Anderson Silva is a fighter who exists on his own plane of reality. In many ways, you could see him as the absolute master of the world of MMA. Many still debate if Chael Sonnen was really taking him down and controlling him in the first fight, or if Anderson was just trolling Chael before he could submit him. While to many that would sound absolutely insane, the reality is that this is a guy who regularly drops his hands and dances around strikes much like Neo dodged bullets in The Matrix.
As much as we all respect Chris Weidman for his efforts and for becoming the UFC Middleweight Champion, his win feels hollow and like it was part of a greater lesson for us all in morality, humility and what it truly means to be the best at something. The past few moments I’ve been trying to collect my thoughts on what Anderson Silva’s loss really means in the UFC, where fighters rarely can go on winning streaks and where Championships are treated like a hot potato due to how evenly matched they are. Anderson Silva was the ultimate anomaly.
Anderson Silva could have finished Chris Weidman at just about any point during that second round. That statement, as much as it feels like hyperbole to some, feels like an absolute fact for me. He was never in danger and was simply toying around with Weidman, frustrating him, getting inside of his head. It could have been an early, highlight finish for Silva, who let Weidman do his thing in the first round and showed him that it was not going to work. In the end, Anderson Silva sacrificed himself during a battle that he could have won, and instead of being upset with himself or demanding a rematch, he tipped his hat and said that he wanted nothing more to do with the UFC Middleweight Championship, which has defined his career.
If Anderson could have finished the fight and remained Champion, why wouldn’t he want a rematch, why wouldn’t he simply march back up to Weidman and retake his rightful championship?
The same reason that Obi-Wan Kenobi closed his eyes, bowed his head and raised his lightsaber while squaring off against Darth Vader in Star Wars Episode IV: A New Hope; he had accomplished everything that he possibly could and now it was time to move on and let someone else take over the battle. Even if you hated the prequel trilogy of Star Wars, you’ll probably at least know that Obi-Wan Kenobi and Anakin Skywalker had met once before that fateful day on the Deathstar, where Obi-Wan overcame Anakin, leaving him crippled, angry and burnt to a crisp. He chose not to finish him on that day, so when they met again, he had one final lesson to teach to Luke to help to lead him away from the path of darkness that consumed his father, which was to allow Vader to win as opposed to strike him down in front of his son.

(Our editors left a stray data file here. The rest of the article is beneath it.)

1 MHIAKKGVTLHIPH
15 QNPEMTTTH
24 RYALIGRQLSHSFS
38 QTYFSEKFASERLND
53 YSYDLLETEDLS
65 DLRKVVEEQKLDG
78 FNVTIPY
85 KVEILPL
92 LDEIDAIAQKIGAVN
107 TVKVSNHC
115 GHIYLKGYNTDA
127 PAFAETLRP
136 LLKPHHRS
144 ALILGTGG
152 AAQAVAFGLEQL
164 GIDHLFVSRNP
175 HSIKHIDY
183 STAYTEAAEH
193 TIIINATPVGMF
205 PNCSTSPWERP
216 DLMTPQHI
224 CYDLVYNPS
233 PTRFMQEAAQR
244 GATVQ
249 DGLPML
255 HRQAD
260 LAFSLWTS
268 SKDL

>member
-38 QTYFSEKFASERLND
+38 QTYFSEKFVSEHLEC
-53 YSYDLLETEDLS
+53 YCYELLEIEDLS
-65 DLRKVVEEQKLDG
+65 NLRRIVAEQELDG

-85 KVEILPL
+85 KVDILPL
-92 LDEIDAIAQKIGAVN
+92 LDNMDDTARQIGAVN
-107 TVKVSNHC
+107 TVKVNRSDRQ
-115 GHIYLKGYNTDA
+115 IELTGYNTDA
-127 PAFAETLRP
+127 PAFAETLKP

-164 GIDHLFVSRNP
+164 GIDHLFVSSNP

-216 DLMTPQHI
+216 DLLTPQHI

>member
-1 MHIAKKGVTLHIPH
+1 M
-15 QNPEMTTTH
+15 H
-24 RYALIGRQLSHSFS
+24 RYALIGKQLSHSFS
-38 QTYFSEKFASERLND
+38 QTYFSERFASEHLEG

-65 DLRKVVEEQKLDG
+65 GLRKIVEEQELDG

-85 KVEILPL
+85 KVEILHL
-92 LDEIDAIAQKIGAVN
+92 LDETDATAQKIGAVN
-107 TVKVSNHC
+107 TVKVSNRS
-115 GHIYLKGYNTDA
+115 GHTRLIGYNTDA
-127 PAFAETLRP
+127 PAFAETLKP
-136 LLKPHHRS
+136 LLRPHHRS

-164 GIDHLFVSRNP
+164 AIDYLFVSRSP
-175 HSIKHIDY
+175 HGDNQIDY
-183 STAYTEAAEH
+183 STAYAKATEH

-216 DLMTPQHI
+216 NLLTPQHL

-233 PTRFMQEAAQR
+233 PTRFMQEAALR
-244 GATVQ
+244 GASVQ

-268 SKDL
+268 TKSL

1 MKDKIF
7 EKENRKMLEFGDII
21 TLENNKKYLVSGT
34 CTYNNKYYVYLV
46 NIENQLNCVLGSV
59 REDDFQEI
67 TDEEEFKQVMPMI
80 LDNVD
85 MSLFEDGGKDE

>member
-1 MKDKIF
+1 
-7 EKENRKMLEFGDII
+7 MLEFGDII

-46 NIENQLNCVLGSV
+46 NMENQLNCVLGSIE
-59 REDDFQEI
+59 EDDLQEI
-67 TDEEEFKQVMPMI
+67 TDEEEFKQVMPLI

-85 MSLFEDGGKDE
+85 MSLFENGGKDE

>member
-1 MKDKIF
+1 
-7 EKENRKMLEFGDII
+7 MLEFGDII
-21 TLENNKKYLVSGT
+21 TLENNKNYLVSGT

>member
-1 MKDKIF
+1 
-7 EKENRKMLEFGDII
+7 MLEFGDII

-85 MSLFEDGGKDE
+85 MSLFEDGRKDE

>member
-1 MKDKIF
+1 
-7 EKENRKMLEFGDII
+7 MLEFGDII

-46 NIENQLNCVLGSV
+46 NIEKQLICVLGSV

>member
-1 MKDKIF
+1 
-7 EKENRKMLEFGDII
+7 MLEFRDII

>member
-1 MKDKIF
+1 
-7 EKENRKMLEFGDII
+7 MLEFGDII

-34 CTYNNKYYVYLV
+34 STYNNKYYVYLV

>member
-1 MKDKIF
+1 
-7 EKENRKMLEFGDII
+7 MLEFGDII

It was a touching moment which has been up for debate from fans since it first came out; did Obi-Wan just give up? Was he not strong enough to defeat Vader? Was he just trying to restore order and teach a lesson which would help to shape the future? I like to believe that it was the latter, and hopefully with the Star Wars films out of George Lucas’s hands it could mean that there is hope for the Star Wars realm and that Obi-Wan’s sacrifice won’t be in vain.
Anderson Silva accomplished everything that he needed to accomplish in the UFC and MMA. He is seen as one of the best fighters, if not one of the best martial artists ever involved with the sport. It is an important distinction to make that Anderson Silva is a martial artist, not just a fighter, as I feel that the UFC has truly strayed from the “martial way” towards simply being a marketable sport (which it isn’t as marketable as all of us hardcores really think). Some might get upset by Anderson Silva’s theatrics in the ring, but those same people probably walk around wearing Bruce Lee t-shirts and have Bruce Lee quotes on their Facebook profile. The truth is, if you are as good as Anderson Silva is, you can do whatever you feel comfortable doing, which is exactly what he did. This time it cost him, but he is comfortable with that, he was ready for it.
The final lesson that Anderson Silva taught the UFC and the MMA community as a whole was how a champion should be graceful in defeat, as well as to show the ultimate humility towards your opponent. You might think that Anderson Silva was disrespecting Chris Weidman, but he was just fighting him in the way that he knows how, which ended up costing him the fight and the title, both of which were easily within his grasp.
In the Star Wars saga Luke Skywalker learned the lesson that Obi-Wan was trying to teach him, albeit not easily. When that fateful moment came for Luke to choose between letting his hatred take over and destroying his father, he instead chose the path of forgiveness and understanding. It is unclear what Anderson Silva’s sacrifice will mean for MMA as a whole, if he will just be forgotten and a footnote in the history books like many of the past UFC Champions, seen now as fallible and flawed, or if he’ll be remembered for all that he did and all that he meant for the sport. That is up to the next generation of fighters, fans and media now.